Yes, a charitable organization must conduct its bingo games in the county where its principal place of business is located.
Generally yes, although any amendments to the location or date of a bingo session must first be submitted to the Attorney General’s Office for its approval. For a request to be granted, the organization must provide sufficient evidence that “circumstances beyond its control” have made it impossible to conduct a bingo session on the date or at the location listed in its original bingo application. If permitted, an organization may only amend its application once in any given calendar year.
Yes, volunteers must be at least 18 years of age and any person who has been convicted of a felony or gambling offense cannot be a bingo game operator.
No, organizations are expressly prohibited from serving alcohol at premises where a bingo session is being conducted.
No, a bingo licensee may not compensate directly or indirectly a person to assist in performing any services in relation to a bingo game.
Although there are no specific guidelines, the Attorney General’s policy is that all advertising expenditures must be reasonable and customary.
The maximum amount of prizes that may be paid out per bingo session is $6,000. Such amount includes bingo prizes and other prizes paid for “bonanza bingo” or any game of scheme of chance where the winner is determined by announcement of winning bingo.
No, unless the ticket is determined by announcement of a winning bingo, prizes paid from the sale of instant bingo tickets are not counted towards the maximum prize amount per bingo session.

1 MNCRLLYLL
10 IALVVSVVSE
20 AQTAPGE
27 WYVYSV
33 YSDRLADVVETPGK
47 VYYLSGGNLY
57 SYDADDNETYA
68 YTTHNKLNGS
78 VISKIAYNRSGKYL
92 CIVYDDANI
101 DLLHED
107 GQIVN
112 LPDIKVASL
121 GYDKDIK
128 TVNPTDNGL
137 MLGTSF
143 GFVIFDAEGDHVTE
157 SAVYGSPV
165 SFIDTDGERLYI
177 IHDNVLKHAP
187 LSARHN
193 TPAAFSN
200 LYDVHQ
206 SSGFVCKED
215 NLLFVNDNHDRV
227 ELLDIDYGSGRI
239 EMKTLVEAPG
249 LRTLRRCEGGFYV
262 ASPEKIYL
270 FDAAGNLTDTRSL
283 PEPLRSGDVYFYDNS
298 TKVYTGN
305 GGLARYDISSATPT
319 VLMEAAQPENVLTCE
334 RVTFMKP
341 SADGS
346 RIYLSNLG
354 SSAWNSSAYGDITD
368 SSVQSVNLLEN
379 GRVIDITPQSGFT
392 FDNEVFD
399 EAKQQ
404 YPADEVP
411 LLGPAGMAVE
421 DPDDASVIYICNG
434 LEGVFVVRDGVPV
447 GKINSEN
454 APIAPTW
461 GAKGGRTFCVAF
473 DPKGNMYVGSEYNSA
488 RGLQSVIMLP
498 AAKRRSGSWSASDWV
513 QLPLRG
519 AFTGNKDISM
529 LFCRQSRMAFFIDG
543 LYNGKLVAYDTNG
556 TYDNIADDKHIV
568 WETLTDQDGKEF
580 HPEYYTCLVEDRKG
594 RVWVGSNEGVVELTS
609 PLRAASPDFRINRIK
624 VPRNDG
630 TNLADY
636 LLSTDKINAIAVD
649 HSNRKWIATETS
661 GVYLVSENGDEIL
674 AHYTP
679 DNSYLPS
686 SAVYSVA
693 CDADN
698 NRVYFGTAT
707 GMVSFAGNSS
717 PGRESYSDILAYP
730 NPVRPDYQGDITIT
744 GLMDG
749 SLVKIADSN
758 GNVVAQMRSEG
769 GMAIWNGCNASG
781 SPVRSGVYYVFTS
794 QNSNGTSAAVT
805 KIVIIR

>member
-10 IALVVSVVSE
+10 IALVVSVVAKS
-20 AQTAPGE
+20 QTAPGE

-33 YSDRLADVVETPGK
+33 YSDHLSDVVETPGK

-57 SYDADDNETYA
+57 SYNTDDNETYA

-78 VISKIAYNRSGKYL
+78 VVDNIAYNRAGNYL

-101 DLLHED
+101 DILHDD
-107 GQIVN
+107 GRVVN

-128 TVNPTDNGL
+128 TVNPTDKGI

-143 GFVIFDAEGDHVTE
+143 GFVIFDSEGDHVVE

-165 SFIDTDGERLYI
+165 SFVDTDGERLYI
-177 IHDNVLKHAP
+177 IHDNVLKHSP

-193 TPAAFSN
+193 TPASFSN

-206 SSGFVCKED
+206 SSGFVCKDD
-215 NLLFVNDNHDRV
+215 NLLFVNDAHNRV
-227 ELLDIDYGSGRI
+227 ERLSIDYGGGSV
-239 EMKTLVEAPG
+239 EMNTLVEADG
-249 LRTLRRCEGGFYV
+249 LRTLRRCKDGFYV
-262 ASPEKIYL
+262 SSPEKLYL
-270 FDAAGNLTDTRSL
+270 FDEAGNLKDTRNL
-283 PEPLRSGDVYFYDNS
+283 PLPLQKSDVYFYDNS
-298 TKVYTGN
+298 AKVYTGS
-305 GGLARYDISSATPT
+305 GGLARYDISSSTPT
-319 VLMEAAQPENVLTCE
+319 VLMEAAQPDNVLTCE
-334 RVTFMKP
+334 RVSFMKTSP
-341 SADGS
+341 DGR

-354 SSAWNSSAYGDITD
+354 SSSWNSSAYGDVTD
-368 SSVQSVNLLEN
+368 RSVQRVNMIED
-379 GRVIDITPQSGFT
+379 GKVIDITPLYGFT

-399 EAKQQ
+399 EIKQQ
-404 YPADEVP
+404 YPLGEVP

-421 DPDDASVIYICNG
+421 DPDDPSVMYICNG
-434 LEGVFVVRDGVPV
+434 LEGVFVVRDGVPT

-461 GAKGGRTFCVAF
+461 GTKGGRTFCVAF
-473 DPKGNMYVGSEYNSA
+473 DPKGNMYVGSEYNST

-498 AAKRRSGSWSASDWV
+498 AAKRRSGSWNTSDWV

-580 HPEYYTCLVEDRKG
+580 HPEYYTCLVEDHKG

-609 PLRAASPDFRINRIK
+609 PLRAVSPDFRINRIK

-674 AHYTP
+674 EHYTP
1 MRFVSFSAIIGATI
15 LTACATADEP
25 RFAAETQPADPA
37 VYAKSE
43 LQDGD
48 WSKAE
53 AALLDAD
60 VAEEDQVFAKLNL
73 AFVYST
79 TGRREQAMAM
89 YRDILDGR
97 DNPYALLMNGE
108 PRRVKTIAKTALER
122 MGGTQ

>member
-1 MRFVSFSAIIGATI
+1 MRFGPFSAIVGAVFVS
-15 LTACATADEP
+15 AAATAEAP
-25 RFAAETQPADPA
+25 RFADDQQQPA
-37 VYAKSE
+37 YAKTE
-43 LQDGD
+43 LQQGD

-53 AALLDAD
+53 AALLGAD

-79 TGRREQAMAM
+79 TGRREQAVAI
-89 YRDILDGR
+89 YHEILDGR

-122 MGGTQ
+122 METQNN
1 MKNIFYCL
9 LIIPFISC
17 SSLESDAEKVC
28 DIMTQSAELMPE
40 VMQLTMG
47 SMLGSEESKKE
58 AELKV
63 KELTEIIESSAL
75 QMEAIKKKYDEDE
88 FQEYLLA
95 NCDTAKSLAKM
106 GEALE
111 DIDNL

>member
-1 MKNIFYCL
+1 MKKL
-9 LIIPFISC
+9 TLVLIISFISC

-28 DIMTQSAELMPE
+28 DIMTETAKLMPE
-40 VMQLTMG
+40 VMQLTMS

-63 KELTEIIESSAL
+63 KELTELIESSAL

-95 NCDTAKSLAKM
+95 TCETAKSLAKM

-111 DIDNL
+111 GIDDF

Security personnel for a bingo game is limited to a sheriff, deputy sheriff, marshal, deputy marshal, township constable, a member of an organized municipal police department or a person who has successfully completed peace officer’s training. If the security personnel is compensated, the officers cannot perform any other service at the bingo session. This is controlled by R.C. § 2915.09 and R.C. § 2915.01(4).
Although there are no set limitations, security personnel may be paid a fee that is customary and reasonable for its services.
No, a non-charitable lessor may not provide bingo or concession operators, equipment or security personnel or any other type of service or equipment for a bingo game.
Yes, true and accurate records of attendance, prizes, receipts and expenses must be kept for each bingo session. The names and addresses of all winners of $100.00 or more must be recorded. Net proceeds from bingo must be deposited into a separate banking account from that of the organizations general operating account. All records must be maintained for a period of three years and are subject to audit by the Attorney General’s Office. This is controlled by R.C. § 2915.10.
These groups can keep 75% of the first $250,000 of net profits from instant bingo. 50% of the net profits in excess of $250,000 must go to a charitable organization.